November 5

Mark 14:43-72; Matthew 26:47-75; Luke 22:54-71; John 18:1-27

I like Peter. I guess maybe I see myself in him in some ways. Peter often speaks without thinking and acts before considering the consequences and I’ve been known to do the same. Peter and I are both pretty emotional people. 

Peter, on the Mount of Transfiguration, was ready to build a shrine on the spot where Jesus spoke to Moses and Elijah. He was so excited about what he had seen. But Jesus just kinda said, ‘calm down, Peter’.

When Jesus told them he was going to die Peter spoke up and said, ‘No way!!!’. Jesus said, ‘Way’.

When Jesus washed the disciples’ feet Peter first refused. When Jesus explained the importance Peter said, ‘not just my feet then. Wash my all of me, too’. Jesus said, ‘no Peter. I’m washing feet.’

So it comes as no surprise that it was Peter who grabbed a sword and chopped off an ear of one who came to arrest Jesus when Jesus could have called 10,000 angels to protect him. Jesus put the ear back on the man.

It was Peter who boldly proclaimed, “I will never deny you, Jesus!”, then only a few hours later denied Jesus three times. And this is what breaks my heart every time I read it: after denying he even knew Jesus, the rooster crowed and Peter caught Jesus’ eye. Did he see condemnation there? Was Jesus saying, ‘I told you so’?

I think what he saw in Jesus’ eyes that morning was unconditional love. Peter, faced with his sin, was overcome with God’s love. And he wept bitterly. I can only imagine the depth of his shame and the intensity of his tears. I think he cried from a place so deep within himself he had never known existed before.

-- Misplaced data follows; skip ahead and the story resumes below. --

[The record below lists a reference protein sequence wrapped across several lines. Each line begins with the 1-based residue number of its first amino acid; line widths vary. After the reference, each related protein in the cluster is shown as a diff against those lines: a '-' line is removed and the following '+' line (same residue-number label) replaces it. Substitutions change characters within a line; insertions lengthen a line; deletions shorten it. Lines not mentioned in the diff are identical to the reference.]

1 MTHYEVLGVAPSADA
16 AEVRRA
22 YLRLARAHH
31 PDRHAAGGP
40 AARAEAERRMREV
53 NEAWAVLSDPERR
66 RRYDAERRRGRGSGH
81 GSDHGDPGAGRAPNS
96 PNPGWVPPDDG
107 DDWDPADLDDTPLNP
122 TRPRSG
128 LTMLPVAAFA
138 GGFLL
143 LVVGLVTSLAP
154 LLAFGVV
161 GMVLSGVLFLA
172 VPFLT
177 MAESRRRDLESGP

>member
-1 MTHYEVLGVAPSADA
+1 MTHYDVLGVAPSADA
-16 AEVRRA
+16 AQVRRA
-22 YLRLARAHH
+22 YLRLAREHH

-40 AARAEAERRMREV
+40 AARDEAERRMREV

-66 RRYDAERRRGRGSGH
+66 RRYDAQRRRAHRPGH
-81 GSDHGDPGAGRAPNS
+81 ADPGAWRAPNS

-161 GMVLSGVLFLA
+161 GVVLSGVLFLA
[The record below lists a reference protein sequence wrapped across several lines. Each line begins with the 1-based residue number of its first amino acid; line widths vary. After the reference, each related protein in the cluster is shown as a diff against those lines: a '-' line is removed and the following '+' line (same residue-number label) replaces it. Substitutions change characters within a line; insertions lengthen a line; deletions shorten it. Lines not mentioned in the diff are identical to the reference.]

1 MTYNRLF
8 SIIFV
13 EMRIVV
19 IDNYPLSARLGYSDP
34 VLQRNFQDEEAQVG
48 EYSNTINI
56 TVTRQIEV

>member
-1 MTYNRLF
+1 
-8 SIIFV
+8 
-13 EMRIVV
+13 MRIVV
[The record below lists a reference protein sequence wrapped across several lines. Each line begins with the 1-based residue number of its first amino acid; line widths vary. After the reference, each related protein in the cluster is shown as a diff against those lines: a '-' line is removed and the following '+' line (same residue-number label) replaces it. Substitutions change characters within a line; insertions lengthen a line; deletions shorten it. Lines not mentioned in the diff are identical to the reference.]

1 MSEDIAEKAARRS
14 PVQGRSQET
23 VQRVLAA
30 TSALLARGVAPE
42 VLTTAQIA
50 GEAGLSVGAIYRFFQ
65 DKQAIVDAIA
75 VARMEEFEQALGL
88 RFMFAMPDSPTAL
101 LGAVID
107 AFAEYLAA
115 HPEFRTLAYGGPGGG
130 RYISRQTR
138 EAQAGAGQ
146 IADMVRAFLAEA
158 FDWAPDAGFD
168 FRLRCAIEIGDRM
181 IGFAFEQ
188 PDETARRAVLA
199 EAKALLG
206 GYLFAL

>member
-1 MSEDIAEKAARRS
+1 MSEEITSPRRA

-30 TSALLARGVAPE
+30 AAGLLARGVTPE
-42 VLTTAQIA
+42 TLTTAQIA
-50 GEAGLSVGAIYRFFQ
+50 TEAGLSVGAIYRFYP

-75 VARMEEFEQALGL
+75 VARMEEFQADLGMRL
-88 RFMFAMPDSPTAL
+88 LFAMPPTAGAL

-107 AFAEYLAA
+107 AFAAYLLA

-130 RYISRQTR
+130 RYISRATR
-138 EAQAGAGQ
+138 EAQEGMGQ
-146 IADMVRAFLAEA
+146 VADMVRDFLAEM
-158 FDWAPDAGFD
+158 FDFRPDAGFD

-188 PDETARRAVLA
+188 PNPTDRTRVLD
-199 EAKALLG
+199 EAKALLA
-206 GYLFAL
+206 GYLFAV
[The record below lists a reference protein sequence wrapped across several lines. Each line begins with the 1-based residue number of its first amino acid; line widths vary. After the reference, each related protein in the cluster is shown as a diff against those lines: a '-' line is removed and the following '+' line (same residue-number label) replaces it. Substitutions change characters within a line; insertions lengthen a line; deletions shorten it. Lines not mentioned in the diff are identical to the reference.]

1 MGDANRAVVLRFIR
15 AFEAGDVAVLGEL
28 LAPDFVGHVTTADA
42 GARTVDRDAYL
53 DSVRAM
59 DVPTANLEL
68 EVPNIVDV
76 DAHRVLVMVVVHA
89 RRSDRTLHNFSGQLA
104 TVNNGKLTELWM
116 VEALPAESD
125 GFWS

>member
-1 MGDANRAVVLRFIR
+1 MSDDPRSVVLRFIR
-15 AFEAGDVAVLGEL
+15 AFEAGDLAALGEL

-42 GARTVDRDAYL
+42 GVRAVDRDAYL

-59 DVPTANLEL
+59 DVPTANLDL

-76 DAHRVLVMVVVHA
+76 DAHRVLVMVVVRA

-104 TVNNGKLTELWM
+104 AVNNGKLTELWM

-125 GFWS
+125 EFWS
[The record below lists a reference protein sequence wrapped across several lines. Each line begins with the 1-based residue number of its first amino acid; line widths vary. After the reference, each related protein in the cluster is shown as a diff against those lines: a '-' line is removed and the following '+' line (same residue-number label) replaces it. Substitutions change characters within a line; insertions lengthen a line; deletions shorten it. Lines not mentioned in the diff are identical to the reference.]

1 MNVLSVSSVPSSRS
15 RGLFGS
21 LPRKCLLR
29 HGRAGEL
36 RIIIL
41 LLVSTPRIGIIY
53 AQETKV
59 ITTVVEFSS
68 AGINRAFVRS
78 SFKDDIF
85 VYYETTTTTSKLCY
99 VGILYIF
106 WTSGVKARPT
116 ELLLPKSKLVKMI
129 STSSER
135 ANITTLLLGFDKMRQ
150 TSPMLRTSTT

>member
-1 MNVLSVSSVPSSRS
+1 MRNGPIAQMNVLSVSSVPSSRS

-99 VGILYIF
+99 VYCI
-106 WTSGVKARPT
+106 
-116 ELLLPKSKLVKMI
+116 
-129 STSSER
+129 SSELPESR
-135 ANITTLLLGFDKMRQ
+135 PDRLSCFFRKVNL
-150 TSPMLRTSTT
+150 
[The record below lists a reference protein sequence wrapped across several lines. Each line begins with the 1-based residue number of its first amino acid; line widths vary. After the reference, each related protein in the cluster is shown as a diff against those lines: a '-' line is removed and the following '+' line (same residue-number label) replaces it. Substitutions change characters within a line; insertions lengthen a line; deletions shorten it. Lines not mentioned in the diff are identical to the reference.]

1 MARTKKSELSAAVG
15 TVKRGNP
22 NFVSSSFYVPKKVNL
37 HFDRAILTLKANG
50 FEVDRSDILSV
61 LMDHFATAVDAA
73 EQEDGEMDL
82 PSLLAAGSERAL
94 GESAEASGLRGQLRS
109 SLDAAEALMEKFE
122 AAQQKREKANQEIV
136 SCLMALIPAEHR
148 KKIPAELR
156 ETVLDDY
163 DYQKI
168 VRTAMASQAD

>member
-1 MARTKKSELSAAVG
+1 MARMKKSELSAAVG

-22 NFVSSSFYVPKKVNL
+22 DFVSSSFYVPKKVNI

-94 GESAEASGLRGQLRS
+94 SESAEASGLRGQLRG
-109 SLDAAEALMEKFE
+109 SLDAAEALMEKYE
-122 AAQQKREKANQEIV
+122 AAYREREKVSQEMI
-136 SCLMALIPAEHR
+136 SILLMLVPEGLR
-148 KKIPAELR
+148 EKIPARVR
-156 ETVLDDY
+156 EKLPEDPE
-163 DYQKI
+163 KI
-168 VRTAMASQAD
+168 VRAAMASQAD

God is telling me today that coming to know him is an emotional thing for many of us. When we are faced with our own sin, Peter’s reaction doesn’t seem that far wrong. Our helpless estate, our total depravity, our sin is met with grace. Jesus forgives us. We look into his eyes and see acceptance and forgiveness and more love than we have ever experienced in this lifetime. A natural reaction is to cry out, weep bitterly as we lay it all at his feet and realize how much he has done for us.

But if we remain there, if we expect our relationship with Christ to be based on that emotion, we will look like Peter looked in the Gospels. We will say and do things that are not necessarily wrong, but perhaps a bit misguided. As we read on in the New Testament we’ll find that this emotional Peter grew up in the Lord. He became the pillar of the church just like Jesus predicted. 

May we, like Peter, learn to balance the emotional and the practical sides of our relationship with Jesus. May we serve him, thoughtfully and purposefully. And may we love him passionately. 



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